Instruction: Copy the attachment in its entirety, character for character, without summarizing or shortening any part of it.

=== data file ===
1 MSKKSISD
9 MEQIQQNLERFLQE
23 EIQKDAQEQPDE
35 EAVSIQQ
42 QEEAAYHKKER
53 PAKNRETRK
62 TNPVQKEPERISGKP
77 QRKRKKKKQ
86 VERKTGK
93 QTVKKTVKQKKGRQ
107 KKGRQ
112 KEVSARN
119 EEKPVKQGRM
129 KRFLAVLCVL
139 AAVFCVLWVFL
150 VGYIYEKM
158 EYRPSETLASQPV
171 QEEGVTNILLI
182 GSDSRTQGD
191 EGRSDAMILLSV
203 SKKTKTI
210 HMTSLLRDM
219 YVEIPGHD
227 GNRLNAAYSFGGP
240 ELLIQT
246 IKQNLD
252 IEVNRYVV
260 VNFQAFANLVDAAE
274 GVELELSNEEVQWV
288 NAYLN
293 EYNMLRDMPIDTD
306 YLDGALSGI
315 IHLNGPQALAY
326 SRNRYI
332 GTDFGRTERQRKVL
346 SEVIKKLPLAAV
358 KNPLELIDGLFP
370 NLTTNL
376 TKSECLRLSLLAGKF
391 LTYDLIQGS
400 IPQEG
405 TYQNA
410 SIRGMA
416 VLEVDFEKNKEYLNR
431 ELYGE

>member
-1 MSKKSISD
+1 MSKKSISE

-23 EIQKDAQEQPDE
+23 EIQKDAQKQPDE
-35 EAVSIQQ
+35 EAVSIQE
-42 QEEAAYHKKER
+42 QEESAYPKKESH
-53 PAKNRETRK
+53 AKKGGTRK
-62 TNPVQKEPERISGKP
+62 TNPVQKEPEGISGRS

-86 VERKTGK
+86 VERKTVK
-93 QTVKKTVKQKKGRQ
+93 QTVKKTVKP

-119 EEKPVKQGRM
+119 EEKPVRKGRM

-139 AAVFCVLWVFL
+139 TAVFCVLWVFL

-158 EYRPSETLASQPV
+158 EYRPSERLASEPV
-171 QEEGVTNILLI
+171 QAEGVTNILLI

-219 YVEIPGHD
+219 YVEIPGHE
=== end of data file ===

1 MSKKSISD
9 MEQIQQNLERFLQE
23 EIQKDAQEQPDE
35 EAVSIQQ
42 QEEAAYHKKER
53 PAKNRETRK
62 TNPVQKEPERISGKP
77 QRKRKKKKQ
86 VERKTGK
93 QTVKKTVKQKKGRQ
107 KKGRQ
112 KEVSARN
119 EEKPVKQGRM
129 KRFLAVLCVL
139 AAVFCVLWVFL
150 VGYIYEKM
158 EYRPSETLASQPV
171 QEEGVTNILLI
182 GSDSRTQGD
191 EGRSDAMILLSV
203 SKKTKTI
210 HMTSLLRDM
219 YVEIPGHD
227 GNRLNAAYSFGGP
240 ELLIQT
246 IKQNLD
252 IEVNRYVV
260 VNFQAFANLVDAAE
274 GVELELSNEEVQWV
288 NAYLN
293 EYNMLRDMPIDTD
306 YLDGALSGI
315 IHLNGPQALAY
326 SRNRYI
332 GTDFGRTERQRKVL
346 SEVIKKLPLAAV
358 KNPLELIDGLFP
370 NLTTNL
376 TKSECLRLSLLAGKF
391 LTYDLIQGS
400 IPQEG
405 TYQNA
410 SIRGMA
416 VLEVDFEKNKEYLNR
431 ELYGE

>member
-1 MSKKSISD
+1 MSKKSISE

-23 EIQKDAQEQPDE
+23 EIQKDAQKQPDE
-35 EAVSIQQ
+35 EAVSIQE
-42 QEEAAYHKKER
+42 QEESAYPKKESH
-53 PAKNRETRK
+53 AKKGGTRK
-62 TNPVQKEPERISGKP
+62 TNPVQKEPEGISGRS

-86 VERKTGK
+86 VERKTVK
-93 QTVKKTVKQKKGRQ
+93 QTVKKTVKP

-119 EEKPVKQGRM
+119 EEKPVRKGRM

-139 AAVFCVLWVFL
+139 TAVFCVLWVFL

-158 EYRPSETLASQPV
+158 EYRPSERLASEPV
-171 QEEGVTNILLI
+171 QAEGVTNILLI

-219 YVEIPGHD
+219 YVEIPGHE